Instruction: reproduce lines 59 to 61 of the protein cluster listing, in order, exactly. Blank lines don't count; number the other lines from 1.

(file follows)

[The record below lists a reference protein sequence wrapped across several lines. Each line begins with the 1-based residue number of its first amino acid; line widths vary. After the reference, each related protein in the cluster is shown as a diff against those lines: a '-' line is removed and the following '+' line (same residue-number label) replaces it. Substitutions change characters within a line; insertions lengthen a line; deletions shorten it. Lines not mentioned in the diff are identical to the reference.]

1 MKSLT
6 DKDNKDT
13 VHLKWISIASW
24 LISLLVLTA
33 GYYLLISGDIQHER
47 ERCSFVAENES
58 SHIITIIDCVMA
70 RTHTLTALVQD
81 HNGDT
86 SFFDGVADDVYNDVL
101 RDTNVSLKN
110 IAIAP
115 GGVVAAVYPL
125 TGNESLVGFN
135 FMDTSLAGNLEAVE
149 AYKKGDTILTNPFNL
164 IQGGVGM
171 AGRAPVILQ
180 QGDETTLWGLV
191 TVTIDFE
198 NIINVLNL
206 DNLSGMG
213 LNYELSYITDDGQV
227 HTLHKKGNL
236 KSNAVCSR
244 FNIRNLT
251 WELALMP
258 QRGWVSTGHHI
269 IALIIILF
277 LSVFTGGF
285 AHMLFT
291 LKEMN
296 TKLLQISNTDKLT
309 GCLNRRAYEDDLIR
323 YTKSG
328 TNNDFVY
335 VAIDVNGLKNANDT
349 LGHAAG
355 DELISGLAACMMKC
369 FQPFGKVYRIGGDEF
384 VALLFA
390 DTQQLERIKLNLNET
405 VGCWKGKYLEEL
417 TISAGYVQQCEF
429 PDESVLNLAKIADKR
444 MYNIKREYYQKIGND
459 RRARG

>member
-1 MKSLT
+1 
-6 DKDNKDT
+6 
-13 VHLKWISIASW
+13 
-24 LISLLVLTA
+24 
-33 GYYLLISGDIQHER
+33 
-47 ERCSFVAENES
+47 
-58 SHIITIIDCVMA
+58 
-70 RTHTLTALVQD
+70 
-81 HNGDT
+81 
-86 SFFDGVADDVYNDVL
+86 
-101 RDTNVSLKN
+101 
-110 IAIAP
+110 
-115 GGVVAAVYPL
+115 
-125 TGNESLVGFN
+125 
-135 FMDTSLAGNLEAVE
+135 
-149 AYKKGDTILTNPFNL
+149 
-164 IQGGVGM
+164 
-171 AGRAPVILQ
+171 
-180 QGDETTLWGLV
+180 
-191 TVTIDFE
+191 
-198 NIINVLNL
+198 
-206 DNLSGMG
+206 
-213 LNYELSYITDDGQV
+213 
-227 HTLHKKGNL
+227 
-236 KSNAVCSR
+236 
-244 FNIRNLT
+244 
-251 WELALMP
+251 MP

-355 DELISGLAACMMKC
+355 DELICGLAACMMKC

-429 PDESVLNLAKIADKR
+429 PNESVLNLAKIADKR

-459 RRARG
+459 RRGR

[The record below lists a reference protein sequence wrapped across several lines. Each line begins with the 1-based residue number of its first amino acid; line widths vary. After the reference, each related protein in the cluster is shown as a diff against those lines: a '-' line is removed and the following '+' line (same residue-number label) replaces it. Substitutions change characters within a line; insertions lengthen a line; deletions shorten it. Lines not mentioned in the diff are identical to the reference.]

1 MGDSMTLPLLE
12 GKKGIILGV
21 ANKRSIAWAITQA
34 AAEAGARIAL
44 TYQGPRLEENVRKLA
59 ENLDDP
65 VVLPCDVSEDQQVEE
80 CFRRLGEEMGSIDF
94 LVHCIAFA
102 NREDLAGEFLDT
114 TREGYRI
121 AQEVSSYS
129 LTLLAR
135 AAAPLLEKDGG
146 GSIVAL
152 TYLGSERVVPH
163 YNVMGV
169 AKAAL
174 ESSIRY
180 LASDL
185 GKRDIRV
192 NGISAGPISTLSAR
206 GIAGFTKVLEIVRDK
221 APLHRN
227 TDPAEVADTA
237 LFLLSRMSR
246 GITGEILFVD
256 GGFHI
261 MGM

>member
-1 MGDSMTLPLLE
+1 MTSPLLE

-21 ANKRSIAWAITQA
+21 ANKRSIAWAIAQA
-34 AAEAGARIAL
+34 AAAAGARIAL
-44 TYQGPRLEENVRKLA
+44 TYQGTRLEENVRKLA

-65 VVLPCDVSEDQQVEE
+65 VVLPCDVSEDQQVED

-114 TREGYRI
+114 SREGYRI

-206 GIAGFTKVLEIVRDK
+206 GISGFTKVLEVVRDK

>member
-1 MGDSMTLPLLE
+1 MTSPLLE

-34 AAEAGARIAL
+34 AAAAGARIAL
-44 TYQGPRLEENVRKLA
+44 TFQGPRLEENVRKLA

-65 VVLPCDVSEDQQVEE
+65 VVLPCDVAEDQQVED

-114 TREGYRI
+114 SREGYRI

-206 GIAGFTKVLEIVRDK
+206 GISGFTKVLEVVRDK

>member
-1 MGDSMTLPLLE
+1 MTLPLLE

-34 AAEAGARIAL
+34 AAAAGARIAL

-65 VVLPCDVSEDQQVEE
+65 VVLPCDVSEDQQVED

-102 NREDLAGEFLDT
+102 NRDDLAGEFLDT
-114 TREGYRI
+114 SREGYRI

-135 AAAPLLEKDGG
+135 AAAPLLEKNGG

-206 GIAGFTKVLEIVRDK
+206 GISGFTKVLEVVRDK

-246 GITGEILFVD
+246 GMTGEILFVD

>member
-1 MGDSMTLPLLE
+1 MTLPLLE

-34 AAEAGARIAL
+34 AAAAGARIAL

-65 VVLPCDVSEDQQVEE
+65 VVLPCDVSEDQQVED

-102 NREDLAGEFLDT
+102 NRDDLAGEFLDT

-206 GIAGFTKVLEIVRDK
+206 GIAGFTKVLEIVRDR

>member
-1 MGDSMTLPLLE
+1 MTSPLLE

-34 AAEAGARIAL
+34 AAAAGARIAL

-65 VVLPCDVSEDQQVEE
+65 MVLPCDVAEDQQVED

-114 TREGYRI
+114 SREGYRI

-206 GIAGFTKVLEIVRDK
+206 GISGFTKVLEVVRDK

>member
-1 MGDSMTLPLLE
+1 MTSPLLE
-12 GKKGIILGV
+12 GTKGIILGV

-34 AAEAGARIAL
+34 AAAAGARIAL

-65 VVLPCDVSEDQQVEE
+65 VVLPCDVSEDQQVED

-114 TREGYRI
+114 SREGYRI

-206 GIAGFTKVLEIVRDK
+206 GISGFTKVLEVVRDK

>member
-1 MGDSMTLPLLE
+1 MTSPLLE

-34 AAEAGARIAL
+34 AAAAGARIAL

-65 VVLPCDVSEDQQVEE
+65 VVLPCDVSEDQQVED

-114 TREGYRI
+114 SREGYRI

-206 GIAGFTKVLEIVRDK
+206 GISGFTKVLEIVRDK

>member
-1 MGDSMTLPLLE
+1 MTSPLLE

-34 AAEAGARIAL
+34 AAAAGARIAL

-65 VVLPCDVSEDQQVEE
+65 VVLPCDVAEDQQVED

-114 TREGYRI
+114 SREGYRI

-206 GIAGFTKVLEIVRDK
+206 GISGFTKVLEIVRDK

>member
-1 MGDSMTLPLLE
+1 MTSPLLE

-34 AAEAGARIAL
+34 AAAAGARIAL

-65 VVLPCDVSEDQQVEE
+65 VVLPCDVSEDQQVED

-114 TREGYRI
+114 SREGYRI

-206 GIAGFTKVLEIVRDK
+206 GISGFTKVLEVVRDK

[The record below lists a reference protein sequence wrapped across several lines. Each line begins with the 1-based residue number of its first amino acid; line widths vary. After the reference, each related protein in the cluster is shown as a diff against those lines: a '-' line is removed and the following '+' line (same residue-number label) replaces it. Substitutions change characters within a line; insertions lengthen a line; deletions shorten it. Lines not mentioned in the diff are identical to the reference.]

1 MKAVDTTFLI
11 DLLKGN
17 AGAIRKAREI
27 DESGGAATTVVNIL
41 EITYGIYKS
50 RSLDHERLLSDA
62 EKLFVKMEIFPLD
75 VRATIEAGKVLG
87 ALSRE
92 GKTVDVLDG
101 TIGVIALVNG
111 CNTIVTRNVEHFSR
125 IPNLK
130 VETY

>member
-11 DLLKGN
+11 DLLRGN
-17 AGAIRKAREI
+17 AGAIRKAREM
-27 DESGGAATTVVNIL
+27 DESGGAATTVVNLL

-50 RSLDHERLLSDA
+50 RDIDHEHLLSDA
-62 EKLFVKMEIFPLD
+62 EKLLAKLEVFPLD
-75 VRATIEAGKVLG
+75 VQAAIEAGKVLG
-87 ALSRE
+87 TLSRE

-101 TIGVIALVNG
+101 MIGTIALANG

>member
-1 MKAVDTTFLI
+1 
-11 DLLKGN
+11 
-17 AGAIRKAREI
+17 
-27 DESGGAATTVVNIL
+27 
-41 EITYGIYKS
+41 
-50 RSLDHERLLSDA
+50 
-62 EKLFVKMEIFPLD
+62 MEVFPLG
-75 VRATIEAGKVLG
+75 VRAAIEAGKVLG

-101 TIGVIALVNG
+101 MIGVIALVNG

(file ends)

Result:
+33 
-47 ERCSFVAENES
+47 